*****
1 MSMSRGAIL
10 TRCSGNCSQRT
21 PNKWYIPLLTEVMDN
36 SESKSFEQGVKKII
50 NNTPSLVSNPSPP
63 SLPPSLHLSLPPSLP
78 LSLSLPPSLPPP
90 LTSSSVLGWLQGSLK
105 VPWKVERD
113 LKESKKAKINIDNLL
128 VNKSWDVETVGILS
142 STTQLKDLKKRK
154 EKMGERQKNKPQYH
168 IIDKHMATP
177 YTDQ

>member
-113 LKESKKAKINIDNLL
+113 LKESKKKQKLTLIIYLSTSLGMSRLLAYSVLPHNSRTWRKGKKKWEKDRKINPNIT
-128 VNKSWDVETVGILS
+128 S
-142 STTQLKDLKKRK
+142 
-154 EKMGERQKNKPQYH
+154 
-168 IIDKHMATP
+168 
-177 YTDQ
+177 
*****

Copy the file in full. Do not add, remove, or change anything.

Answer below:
1 MSMSRGAIL
10 TRCSGNCSQRT
21 PNKWYIPLLTEVMDN
36 SESKSFEQGVKKII
50 NNTPSLVSNPSPP
63 SLPPSLHLSLPPSLP
78 LSLSLPPSLPPP
90 LTSSSVLGWLQGSLK
105 VPWKVERD
113 LKESKKAKINIDNLL
128 VNKSWDVETVGILS
142 STTQLKDLKKRK
154 EKMGERQKNKPQYH
168 IIDKHMATP
177 YTDQ

>member
-113 LKESKKAKINIDNLL
+113 LKESKKKQKLTLIIYLSTSLGMSRLLAYSVLPHNSRTWRKGKKKWEKDRKINPNIT
-128 VNKSWDVETVGILS
+128 S
-142 STTQLKDLKKRK
+142 
-154 EKMGERQKNKPQYH
+154 
-168 IIDKHMATP
+168 
-177 YTDQ
+177 